There is a pleasure in the pathless woods,
There is a rapture on the lonely shore:
There is society, where none intrudes,
By the deep sea, and music in its roar:
I love not man the less, but Nature more,

Lord Byron

I watched the movie Into the Wild yesterday. It’s the true story of a young graduate named Christopher McCandless, who is exasparated with society and “civilized life” and journeys “into the wild”. Prasanthettan had told me the story while we were climbing Thadiyandemol in July.

McCandless starts on his journey with nothing but some supplies in his backpack. He stops occasionally and works for a while and again continues his journey. At last one winter, he reaches Alaska, where he set out for. After surviving for more than three months in an abandoned bus, he decides to return to society. But to his surprise, he finds that when the snow melted, a swift flowing river blocked his path, and there was no way he could go back, at least for a while. Animals no longer came to the place, and he had nothing to live on. He started trying out wild berries, using a flora and fauna guide as his reference. Later, he tragically discovers that the berries he ate were poisonous, and he dies a slow and painful death.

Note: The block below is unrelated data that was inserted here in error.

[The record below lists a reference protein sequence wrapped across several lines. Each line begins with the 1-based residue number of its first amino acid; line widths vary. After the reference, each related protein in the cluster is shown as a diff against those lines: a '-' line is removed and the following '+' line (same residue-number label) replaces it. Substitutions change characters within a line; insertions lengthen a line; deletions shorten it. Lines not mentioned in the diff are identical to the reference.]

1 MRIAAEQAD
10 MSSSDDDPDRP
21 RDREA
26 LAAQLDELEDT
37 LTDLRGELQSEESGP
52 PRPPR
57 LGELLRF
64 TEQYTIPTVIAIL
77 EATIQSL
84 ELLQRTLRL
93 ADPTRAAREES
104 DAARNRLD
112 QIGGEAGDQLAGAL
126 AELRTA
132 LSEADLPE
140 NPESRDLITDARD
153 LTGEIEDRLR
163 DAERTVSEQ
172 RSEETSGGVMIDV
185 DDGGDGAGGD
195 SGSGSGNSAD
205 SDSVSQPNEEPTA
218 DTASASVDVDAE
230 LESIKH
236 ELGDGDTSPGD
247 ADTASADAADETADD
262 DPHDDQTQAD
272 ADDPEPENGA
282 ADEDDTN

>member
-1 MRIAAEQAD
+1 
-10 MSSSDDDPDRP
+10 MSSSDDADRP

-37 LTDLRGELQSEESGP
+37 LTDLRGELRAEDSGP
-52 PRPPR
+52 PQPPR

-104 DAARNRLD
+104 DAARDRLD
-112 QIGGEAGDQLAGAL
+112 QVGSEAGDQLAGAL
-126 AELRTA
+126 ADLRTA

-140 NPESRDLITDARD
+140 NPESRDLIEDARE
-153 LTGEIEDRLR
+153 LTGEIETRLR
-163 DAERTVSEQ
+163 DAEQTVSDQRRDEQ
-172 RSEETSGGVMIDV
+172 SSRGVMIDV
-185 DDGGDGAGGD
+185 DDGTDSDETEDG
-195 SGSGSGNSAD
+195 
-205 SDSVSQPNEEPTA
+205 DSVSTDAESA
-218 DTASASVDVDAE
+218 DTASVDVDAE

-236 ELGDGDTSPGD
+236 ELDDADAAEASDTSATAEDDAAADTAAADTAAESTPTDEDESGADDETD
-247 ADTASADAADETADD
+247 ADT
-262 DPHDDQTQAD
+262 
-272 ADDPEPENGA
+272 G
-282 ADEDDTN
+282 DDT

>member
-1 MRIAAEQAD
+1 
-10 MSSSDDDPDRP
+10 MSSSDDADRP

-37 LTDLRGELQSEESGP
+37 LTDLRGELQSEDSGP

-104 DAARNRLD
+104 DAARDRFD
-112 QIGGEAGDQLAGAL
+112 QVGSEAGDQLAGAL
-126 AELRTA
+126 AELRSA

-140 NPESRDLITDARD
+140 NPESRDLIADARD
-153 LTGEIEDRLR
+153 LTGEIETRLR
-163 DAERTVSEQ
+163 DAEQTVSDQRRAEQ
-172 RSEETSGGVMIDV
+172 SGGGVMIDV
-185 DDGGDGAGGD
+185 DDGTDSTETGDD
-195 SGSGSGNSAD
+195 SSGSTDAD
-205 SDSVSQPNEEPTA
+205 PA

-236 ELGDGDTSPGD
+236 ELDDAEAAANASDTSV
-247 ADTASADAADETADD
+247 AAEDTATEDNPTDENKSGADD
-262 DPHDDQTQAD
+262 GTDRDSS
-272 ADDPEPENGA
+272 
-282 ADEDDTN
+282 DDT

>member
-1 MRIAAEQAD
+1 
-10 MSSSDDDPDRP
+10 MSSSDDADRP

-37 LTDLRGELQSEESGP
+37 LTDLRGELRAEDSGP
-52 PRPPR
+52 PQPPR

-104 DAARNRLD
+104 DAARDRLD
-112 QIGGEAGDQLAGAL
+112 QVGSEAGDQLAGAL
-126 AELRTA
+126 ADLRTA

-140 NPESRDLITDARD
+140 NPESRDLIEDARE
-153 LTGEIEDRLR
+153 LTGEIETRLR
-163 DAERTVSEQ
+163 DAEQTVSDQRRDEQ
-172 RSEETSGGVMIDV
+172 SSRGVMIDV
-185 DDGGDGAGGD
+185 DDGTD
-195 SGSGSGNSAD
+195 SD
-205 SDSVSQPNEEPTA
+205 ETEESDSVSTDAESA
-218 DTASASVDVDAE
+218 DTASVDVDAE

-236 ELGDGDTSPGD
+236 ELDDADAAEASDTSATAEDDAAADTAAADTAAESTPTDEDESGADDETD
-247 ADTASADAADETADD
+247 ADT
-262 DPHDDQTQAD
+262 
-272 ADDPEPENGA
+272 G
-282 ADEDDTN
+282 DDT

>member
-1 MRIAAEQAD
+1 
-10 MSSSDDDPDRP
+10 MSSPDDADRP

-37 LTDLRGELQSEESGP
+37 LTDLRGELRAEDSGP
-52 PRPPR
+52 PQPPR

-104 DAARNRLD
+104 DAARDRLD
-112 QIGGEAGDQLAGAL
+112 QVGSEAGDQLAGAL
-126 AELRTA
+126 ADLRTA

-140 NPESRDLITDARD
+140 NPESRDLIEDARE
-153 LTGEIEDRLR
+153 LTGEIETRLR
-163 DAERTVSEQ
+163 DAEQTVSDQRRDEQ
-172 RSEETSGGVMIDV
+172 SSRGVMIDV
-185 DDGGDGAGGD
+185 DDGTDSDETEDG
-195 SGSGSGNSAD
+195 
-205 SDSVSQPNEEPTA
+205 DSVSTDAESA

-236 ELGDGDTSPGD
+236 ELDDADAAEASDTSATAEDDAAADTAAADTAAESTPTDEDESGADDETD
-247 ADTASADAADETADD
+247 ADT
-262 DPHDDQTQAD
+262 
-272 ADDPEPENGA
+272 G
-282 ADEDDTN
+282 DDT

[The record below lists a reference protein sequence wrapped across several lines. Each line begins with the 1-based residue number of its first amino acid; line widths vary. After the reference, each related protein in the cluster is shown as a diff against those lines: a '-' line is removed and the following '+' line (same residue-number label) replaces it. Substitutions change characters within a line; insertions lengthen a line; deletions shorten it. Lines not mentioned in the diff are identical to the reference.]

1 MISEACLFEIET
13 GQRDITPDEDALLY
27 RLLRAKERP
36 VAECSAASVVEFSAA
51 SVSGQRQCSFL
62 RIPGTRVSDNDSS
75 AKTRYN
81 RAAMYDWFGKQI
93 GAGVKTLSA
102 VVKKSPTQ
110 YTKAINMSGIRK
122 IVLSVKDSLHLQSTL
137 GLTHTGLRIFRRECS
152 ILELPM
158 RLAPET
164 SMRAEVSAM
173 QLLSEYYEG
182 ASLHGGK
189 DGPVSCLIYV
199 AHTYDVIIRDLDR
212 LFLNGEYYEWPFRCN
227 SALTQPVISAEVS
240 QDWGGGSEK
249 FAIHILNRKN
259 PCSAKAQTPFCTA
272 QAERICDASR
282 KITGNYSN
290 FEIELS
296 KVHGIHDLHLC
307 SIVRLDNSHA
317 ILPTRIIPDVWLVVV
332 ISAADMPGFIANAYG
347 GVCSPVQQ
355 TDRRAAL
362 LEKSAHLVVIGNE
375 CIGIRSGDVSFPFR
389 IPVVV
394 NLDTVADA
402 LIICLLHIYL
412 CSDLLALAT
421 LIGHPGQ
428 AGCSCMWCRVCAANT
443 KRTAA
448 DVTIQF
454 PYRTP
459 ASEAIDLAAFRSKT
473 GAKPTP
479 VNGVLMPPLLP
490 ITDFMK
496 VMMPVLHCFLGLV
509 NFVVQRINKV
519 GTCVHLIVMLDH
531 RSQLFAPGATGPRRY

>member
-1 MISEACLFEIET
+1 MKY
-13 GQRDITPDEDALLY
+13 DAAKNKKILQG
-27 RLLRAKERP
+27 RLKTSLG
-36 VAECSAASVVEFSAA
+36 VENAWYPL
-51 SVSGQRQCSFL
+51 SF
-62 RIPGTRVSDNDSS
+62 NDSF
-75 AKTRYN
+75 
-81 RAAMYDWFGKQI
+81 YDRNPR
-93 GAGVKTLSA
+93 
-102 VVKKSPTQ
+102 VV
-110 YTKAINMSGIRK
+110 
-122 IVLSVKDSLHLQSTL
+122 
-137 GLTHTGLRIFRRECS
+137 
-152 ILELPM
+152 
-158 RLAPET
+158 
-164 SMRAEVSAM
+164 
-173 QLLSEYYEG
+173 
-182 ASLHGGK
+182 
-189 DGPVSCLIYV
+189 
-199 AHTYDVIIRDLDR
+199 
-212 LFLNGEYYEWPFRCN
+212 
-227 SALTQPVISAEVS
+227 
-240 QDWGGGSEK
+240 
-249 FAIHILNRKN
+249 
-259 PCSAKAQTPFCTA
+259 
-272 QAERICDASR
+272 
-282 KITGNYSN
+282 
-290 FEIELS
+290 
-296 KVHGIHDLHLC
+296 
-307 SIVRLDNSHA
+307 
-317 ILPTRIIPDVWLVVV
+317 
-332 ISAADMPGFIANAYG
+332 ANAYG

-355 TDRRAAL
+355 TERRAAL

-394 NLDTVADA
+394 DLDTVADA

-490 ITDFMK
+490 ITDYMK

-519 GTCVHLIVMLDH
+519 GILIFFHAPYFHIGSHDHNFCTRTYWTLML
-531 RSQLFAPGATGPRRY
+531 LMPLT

It’s one of the best movies I’ve ever seen. And there’s a lot about it that makes you think.